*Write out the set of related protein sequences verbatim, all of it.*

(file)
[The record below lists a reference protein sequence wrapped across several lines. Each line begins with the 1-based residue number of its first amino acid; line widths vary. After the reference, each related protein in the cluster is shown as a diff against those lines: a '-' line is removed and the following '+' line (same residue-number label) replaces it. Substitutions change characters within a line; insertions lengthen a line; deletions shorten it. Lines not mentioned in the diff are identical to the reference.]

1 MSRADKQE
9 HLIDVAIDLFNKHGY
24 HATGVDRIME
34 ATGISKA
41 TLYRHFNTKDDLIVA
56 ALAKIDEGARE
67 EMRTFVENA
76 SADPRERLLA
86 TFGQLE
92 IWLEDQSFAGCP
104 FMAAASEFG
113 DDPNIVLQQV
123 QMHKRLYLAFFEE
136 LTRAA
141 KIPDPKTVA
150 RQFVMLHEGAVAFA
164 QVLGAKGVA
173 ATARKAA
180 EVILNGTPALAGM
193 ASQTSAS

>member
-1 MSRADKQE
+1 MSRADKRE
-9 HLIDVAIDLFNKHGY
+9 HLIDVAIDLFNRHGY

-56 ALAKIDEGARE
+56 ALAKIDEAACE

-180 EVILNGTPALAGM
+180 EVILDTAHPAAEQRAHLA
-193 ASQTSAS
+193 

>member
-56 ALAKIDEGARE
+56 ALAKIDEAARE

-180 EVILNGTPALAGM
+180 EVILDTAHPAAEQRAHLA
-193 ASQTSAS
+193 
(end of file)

[The record below lists a reference protein sequence wrapped across several lines. Each line begins with the 1-based residue number of its first amino acid; line widths vary. After the reference, each related protein in the cluster is shown as a diff against those lines: a '-' line is removed and the following '+' line (same residue-number label) replaces it. Substitutions change characters within a line; insertions lengthen a line; deletions shorten it. Lines not mentioned in the diff are identical to the reference.]

1 MSRADKQE
9 HLIDVAIDLFNKHGY
24 HATGVDRIME
34 ATGISKA
41 TLYRHFNTKDDLIVA
56 ALAKIDEGARE
67 EMRTFVENA
76 SADPRERLLA
86 TFGQLE
92 IWLEDQSFAGCP
104 FMAAASEFG
113 DDPNIVLQQV
123 QMHKRLYLAFFEE
136 LTRAA
141 KIPDPKTVA
150 RQFVMLHEGAVAFA
164 QVLGAKGVA
173 ATARKAA
180 EVILNGTPALAGM
193 ASQTSAS

>member
-1 MSRADKQE
+1 MSRADKRE
-9 HLIDVAIDLFNKHGY
+9 HLIDVAIDLFNRHGY

-56 ALAKIDEGARE
+56 ALAKIDEAACE

-180 EVILNGTPALAGM
+180 EVILDTAHPAAEQRAHLA
-193 ASQTSAS
+193 

>member
-56 ALAKIDEGARE
+56 ALAKIDEAARE

-180 EVILNGTPALAGM
+180 EVILDTAHPAAEQRAHLA
-193 ASQTSAS
+193 